Does China’s Increased Growth Rate Reflect Economic Strength?
China’s economic growth numbers from the third quarter show support for both those who are optimistic and those who are pessimistic about the country’s future, Reuters reports.
China’s economy grew at a rate of 7.8 percent per year during the third quarter. This trumped the expectations of some analysts, who forecasted a range of between 7.7 and 7.8 percent. This represents a jump from this year’s second quarter, in which China posted an usually slow growth rate of 7.5 percent.
The number brings China’s cumulative growth to 7.7 percent for the first three quarters of this year, meaning that the nation is well on track to meet its 7.5 growth target for the year. Short of anything disastrous happening in the fourth quarter of 2013, Chinese officials will be able to celebrate come year end. Not only will they have met their annual goal, but the country’s economy will be well on pace to double in size by the end of the decade.
However, some remain cautious of China’s increased growth rate in this quarter, pointing to the main driver of the upsurge as increased government spending.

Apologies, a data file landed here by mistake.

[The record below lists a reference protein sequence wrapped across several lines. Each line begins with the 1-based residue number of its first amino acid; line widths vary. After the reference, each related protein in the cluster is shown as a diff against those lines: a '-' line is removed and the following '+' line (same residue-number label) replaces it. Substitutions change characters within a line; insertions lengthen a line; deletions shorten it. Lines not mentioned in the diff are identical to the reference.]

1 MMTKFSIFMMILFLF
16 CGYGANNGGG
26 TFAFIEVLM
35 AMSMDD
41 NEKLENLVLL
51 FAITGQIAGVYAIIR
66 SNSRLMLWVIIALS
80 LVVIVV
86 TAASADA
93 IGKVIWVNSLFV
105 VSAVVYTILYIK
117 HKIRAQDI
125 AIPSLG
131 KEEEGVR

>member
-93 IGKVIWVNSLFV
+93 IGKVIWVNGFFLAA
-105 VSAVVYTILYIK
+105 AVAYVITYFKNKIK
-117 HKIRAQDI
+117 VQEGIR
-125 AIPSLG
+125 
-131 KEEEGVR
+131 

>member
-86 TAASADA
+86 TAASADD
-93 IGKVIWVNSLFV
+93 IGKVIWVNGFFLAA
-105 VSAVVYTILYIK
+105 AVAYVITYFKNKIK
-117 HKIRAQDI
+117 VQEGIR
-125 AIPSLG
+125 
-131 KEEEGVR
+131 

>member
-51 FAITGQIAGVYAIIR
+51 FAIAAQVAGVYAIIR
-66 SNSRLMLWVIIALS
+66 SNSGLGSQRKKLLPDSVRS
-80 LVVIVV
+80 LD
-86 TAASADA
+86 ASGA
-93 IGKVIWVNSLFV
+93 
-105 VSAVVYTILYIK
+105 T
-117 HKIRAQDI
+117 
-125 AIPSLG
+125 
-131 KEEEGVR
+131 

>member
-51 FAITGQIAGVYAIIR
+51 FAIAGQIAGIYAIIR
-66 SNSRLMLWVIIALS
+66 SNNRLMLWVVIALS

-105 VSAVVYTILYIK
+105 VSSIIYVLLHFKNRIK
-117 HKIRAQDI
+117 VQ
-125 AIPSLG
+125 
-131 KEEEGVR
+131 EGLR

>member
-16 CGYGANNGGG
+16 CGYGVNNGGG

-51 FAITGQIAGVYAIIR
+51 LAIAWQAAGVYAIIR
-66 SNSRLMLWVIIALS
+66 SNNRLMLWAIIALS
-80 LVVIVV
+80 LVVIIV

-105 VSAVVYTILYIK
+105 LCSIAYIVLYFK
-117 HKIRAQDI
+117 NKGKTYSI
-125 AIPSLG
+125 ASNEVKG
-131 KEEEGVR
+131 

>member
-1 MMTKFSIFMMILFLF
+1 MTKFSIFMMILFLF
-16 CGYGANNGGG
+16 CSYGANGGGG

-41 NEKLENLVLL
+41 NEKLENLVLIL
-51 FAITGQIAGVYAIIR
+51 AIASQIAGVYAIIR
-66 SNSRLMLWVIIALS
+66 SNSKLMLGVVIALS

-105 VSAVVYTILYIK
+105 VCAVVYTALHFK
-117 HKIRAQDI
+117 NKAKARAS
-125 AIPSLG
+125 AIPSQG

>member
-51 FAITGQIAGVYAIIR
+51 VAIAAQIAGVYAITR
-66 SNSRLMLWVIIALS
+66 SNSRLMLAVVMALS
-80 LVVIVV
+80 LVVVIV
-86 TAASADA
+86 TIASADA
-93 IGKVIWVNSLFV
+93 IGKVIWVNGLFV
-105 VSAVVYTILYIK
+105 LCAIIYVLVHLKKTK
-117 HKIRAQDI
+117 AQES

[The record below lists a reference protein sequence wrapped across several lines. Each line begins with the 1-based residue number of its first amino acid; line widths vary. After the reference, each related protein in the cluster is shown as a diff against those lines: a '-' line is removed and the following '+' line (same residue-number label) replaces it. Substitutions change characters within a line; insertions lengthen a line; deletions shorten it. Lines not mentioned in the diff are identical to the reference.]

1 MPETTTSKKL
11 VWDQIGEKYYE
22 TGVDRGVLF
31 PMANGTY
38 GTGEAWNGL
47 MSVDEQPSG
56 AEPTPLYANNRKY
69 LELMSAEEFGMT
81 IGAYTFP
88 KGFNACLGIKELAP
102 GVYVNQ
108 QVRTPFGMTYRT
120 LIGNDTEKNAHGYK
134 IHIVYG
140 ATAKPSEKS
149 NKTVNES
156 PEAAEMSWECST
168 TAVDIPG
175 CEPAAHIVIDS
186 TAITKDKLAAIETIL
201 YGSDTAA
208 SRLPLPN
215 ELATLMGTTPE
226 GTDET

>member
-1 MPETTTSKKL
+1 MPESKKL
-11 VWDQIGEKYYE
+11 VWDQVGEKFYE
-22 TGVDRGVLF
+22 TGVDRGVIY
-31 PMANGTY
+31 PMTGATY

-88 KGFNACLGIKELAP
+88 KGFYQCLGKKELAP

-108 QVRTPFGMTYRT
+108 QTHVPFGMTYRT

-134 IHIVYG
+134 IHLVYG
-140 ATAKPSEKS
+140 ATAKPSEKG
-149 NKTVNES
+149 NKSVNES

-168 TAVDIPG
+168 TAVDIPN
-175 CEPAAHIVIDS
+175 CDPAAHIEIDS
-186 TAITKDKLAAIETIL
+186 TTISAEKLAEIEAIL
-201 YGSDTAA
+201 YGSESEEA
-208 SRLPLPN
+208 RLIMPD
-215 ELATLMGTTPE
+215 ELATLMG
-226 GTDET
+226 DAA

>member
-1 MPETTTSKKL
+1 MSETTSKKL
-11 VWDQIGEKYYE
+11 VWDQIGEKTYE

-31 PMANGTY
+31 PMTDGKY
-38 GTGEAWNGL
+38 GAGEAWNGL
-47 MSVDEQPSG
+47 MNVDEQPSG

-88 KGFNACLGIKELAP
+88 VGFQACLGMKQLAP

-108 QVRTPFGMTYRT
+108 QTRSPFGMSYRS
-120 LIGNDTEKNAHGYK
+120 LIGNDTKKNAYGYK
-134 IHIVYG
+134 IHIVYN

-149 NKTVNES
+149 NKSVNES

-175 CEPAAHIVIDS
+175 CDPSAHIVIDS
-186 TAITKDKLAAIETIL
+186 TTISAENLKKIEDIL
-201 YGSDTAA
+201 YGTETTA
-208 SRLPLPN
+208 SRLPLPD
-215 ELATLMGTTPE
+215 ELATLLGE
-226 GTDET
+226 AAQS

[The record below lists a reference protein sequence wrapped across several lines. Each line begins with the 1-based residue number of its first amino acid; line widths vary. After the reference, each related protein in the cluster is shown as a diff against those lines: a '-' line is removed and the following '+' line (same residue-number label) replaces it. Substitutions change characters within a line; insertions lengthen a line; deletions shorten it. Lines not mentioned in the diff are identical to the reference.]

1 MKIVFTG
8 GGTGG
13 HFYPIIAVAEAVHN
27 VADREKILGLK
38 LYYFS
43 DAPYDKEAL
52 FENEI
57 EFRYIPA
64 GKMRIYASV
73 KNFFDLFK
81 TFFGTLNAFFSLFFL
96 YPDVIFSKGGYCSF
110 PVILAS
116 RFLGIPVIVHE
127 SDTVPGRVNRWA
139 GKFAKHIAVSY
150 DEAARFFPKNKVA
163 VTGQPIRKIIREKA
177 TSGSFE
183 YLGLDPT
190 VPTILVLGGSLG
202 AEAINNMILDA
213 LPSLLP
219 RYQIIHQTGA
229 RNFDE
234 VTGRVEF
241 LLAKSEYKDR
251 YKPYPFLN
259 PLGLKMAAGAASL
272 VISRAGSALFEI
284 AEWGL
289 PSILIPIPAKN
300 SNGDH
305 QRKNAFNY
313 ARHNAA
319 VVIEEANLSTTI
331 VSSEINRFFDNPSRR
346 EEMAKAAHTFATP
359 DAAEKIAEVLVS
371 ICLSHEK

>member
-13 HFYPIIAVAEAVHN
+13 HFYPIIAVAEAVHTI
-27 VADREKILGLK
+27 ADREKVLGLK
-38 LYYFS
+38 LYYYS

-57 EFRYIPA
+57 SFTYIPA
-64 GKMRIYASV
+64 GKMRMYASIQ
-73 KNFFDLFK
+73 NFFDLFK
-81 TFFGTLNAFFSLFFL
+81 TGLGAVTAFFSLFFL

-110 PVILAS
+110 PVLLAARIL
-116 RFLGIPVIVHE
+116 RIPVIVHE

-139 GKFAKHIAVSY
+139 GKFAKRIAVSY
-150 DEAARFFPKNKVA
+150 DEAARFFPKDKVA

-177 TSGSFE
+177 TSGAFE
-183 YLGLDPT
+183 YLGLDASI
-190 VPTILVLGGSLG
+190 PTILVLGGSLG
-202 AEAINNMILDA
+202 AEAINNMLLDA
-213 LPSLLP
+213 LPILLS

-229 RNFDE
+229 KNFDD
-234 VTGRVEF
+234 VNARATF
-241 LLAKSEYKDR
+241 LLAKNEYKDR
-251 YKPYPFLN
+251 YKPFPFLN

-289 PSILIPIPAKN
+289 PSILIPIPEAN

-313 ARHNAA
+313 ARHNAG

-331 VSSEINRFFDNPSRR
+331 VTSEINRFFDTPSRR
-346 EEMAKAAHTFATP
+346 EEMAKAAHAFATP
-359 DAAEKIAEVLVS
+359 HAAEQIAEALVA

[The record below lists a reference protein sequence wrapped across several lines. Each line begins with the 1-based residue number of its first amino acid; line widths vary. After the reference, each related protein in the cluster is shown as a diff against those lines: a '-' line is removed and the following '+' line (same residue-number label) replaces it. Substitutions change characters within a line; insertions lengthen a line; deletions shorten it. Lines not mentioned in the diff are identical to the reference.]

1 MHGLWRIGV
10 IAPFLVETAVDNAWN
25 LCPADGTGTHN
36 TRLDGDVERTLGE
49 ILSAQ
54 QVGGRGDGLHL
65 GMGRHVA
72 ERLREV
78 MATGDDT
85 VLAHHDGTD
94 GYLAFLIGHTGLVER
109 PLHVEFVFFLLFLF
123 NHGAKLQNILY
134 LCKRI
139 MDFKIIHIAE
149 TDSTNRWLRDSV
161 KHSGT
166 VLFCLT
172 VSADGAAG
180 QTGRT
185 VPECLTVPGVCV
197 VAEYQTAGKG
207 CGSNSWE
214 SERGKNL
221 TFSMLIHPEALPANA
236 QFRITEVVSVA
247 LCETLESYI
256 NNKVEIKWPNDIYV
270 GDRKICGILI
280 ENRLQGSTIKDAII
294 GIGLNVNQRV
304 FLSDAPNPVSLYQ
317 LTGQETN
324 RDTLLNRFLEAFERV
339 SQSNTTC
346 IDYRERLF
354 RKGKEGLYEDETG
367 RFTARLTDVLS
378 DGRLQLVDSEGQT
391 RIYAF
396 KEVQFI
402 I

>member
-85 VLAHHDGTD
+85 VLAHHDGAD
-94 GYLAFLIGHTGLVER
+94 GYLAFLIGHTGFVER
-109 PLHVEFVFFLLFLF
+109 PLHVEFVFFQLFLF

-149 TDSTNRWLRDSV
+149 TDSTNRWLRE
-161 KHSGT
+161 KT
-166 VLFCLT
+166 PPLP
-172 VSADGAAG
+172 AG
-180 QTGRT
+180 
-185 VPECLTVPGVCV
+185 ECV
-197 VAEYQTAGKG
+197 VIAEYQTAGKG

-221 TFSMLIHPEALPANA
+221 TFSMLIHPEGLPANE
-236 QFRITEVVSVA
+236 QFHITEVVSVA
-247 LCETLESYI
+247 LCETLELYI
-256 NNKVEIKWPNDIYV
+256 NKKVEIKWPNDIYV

Transportation spending across the first two quarters of 2013 was just over 20 percent higher than in 2012. Comparing the first three quarters of the two years, this year’s was well over 40 percent higher. Data such as this suggests that a large part of the economic “recovery” was actually just caused by the government pumping money into the economy.
The hypothesis is corroborated by inflation rates, which jumped to 3.1 percent in September. Though this is still below the official threshold of 3.5 percent, the jump has got some economists worried about rising liquidity in the country as the supply of money expands. A high inflation rate could leave the Chinese government with fewer options to stimulate the economy moving forward into 2014.
Another bad sign for China is that exports declined during the month of September. Since exporting drives such a large part of the Chinese economy, this drop is more perceptible than it is in developed countries when looking at data for economic growth. Though Chinese officials have stressed the need to develop a consumer-based economy that is domestically maintainable, the country is still far from achieving that goal.
Other issues that have propped up surrounding the growth data are the country’s shadow banking industry and its municipal debt levels. Shadow banking can be a great way to foster some areas of business, but it is problematic in that it can undermine the stability of the financial sector and therefore of the economy as a whole as well. Municipal debt — on which a report is expected by the year’s end — is another easy way for the Chinese government to boost the economy while keeping up the pretenses that businesses are booming.